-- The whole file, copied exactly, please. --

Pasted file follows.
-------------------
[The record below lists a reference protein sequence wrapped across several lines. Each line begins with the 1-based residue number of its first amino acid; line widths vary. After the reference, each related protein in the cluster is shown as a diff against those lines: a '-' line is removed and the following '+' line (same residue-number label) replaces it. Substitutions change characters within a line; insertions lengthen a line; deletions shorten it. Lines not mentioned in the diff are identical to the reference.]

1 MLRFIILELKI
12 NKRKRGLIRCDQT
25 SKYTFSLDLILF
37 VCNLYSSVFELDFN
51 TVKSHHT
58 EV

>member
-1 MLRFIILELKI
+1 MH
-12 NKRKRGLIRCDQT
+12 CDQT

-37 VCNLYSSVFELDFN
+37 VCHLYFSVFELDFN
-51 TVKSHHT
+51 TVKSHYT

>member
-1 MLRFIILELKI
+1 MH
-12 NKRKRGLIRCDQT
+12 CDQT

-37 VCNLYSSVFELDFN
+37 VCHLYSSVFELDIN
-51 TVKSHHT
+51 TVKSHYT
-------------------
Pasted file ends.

[The record below lists a reference protein sequence wrapped across several lines. Each line begins with the 1-based residue number of its first amino acid; line widths vary. After the reference, each related protein in the cluster is shown as a diff against those lines: a '-' line is removed and the following '+' line (same residue-number label) replaces it. Substitutions change characters within a line; insertions lengthen a line; deletions shorten it. Lines not mentioned in the diff are identical to the reference.]

1 MLRFIILELKI
12 NKRKRGLIRCDQT
25 SKYTFSLDLILF
37 VCNLYSSVFELDFN
51 TVKSHHT
58 EV

>member
-1 MLRFIILELKI
+1 MH
-12 NKRKRGLIRCDQT
+12 CDQT

-37 VCNLYSSVFELDFN
+37 VCHLYFSVFELDFN
-51 TVKSHHT
+51 TVKSHYT

>member
-1 MLRFIILELKI
+1 MH
-12 NKRKRGLIRCDQT
+12 CDQT

-37 VCNLYSSVFELDFN
+37 VCHLYSSVFELDIN
-51 TVKSHHT
+51 TVKSHYT